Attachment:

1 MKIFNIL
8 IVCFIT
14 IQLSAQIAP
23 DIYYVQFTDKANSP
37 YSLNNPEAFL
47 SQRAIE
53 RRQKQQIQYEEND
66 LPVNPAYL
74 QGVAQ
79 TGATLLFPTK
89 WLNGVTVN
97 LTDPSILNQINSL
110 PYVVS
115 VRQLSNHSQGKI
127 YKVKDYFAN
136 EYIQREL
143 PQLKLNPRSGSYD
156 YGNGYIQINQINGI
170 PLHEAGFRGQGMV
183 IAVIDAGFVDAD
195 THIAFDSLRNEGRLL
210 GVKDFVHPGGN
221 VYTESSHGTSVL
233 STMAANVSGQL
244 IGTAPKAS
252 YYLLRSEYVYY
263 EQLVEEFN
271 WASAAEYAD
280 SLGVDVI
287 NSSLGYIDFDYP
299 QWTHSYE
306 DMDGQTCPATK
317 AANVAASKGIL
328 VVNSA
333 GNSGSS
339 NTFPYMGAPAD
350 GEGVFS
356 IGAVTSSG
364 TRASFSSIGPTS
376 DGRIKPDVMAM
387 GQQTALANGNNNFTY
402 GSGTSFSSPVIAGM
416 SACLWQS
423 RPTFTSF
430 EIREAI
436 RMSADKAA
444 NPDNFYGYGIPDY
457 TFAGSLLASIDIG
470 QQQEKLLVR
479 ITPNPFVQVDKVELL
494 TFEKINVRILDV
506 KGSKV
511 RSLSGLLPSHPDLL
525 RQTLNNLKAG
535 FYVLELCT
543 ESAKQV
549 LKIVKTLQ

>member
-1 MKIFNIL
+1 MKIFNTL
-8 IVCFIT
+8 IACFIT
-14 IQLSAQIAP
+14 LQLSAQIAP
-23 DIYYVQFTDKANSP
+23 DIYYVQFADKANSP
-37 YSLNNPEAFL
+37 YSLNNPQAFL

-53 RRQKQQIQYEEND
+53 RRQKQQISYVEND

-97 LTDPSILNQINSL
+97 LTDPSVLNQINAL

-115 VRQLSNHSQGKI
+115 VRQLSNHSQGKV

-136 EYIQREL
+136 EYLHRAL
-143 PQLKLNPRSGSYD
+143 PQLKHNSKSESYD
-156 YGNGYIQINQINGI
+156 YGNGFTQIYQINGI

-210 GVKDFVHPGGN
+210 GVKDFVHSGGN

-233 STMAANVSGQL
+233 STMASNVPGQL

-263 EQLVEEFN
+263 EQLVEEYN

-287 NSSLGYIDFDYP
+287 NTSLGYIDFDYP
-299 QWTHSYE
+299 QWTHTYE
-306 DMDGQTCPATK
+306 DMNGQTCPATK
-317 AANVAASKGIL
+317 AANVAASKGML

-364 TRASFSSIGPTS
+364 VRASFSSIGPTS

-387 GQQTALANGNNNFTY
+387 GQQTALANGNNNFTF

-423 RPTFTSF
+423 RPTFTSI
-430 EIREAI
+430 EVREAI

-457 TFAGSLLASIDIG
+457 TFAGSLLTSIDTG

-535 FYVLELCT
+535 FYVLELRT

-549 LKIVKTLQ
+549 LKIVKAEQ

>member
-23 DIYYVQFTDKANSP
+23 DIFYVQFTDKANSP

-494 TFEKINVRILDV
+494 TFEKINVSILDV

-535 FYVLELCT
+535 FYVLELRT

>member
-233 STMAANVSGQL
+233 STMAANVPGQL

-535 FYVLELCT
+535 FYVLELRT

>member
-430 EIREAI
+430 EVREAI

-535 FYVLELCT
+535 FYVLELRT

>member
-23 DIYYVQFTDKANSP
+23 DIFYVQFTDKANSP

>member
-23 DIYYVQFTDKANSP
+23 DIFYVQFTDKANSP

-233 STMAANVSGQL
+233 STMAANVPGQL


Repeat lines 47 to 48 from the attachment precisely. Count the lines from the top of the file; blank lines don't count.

444 NPDNFYGYGIPDY
457 TFAGSLLASIDIG